More than likely adversaries would try to overwhelm the system to regain effectiveness.  This would require more of them to break cover and become targets themselves, which incidentally, is the biggest problem we have in low intensity conflict; identifying bad guys well enough to fit the ROEs.  When they finally meet criteria under the ROEs, they don't last very long.

Charles Murray
User Rank
Blogger
Re: Hitting Targets = wishful thinking ?
Charles Murray   5/23/2012 9:29:23 PM
NO RATINGS
good point, GlennA. I didn't notice the simulation reference at first glance.

Watashi
User Rank
Platinum
Re: Hitting Targets
Watashi   5/23/2012 10:06:21 AM
NO RATINGS
Closing speed in this application is an order of magnitude less than BMD (the current progeny of SDI), and BMD has proven fairly successful.

Current systems like the CIWS can detect, track, and intercept artillery rounds with unguided 20mm DU or tungsten rounds.  Although it shoots 3000 rnds/min to accomplish the task, this new system uses a guided interceptor to reduce the amount of ammo expended for defense.

Lock Mart has had some issues in other areas in the past, but also a long line of successes in the missile realm (PAC-3, THAAD, ATACMS, GMLRS, Hellfire...).  Although it is ballistically launched, a guided weapon is a guided weapon.

ChasChas
User Rank
Platinum
is tracking enough?
ChasChas   5/23/2012 11:01:04 AM
NO RATINGS
 

Intercept by tracking works best if the launch takes place from the target area. If these rockets are fired from a "safe" area, they will lose effectiveness. This means intercept can easily change to pursuit and that's whole new ballgame - and may add to enemy fire.

Of course, launching from the target area will surely increase the incentive to make a hit.

bobjengr
User Rank
Platinum
HITTING A MISSLE WITH A MISSILE
bobjengr   5/23/2012 4:41:51 PM
NO RATINGS

I hate to be skeptical but hitting a missile with a missile is a daunting task----seeing is believing.  I worked in ballistic systems during my years in the Air Force and deployment speeds lead me to believe the reliability relative to "hits" would be considerably lower than would be tolerated.  Basically, show me a system and give me the hard data on the number of strikes.

William K.
User Rank
Platinum
Army's rocket intercept system
William K.   5/23/2012 6:10:02 PM
NO RATINGS
One interesting unmentioned fact is that if the system can track incoming well enough to hit them, it can also track well enough to locate the launch site and target it with "suitable response". The result is that an attempt to overwload the intercept system would certainly provide lots of return fire targeting information. One other detail is that the same intercepting system could also target incoming with directed energy weapons, which have a very good "hit" score Also, directed energy travels very fast.

GlennA
User Rank
Gold
Re: Army's rocket intercept system
GlennA   5/24/2012 8:35:25 AM
NO RATINGS
Wiliam K;  That is a very good point.  Optimization of that feature might even be a better route to go.  If one shot from a position was enough to have that position identified and destroyed by return fire (in less than a minute ?), who would dare to shoot first ?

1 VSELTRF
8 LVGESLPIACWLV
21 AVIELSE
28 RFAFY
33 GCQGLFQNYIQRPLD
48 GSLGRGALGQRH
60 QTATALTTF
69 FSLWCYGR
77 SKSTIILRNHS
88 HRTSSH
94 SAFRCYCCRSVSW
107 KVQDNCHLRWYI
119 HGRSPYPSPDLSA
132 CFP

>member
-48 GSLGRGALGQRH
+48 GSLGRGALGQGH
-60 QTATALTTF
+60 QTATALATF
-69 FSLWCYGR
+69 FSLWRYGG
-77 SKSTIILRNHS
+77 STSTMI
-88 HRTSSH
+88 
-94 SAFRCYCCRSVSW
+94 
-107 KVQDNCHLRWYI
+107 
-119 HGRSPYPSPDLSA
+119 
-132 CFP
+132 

Partner Zone
Latest Analysis
This Gadget Freak Review looks at a keyless Bluetooth padlock that works with your smartphone, along with a system that tracks your sleep behavior and wakes you at the perfect time in your sleep cycle to avoid morning grogginess.
Siemens released Intosite, a cloud-based, location-aware SaaS app that lets users navigate a virtual production facility in much of the same fashion as traversing through Google Earth. Users can access PLM, IT, and other pertinent information for specific points on a factory floor or at an outdoor location.
Since 1987, teams of engineers around the world have built solar cars to participate in a road race around Australia called the World Solar Challenge, being tested on the race time, kilometers traveled, practicality, and energy used by the vehicles they invent.
An Israeli design student has created a series of unique pieces of jewelry that can harvest energy from default movements of the body and even use human blood as a way to conduct energy.
Made By Monkeys highlights products that somehow slipped by the QC cops.
More:Blogs|News
Design News Webinar Series
7/23/2014 11:00 a.m. California / 2:00 p.m. New York
7/17/2014 11:00 a.m. California / 2:00 p.m. New York
6/25/2014 11:00 a.m. California / 2:00 p.m. New York
5/13/2014 10:00 a.m. California / 1:00 p.m. New York / 6:00 p.m. London
Quick Poll
The Continuing Education Center offers engineers an entirely new way to get the education they need to formulate next-generation solutions.
Aug 18 - 22, Embedded Software Development With Python & the Raspberry Pi
SEMESTERS: 1  |  2  |  3  |  4  |  5  |  6


Focus on Fundamentals consists of 45-minute on-line classes that cover a host of technologies. You learn without leaving the comfort of your desk. All classes are taught by subject-matter experts and all are archived. So if you can't attend live, attend at your convenience.
Next Class: September 30 - October 2
Sponsored by Altera
Learn More   |   Login   |   Archived Classes
Twitter Feed
Design News Twitter Feed
Like Us on Facebook

Sponsored Content

Technology Marketplace

Copyright © 2014 UBM Canon, A UBM company, All rights reserved. Privacy Policy | Terms of Service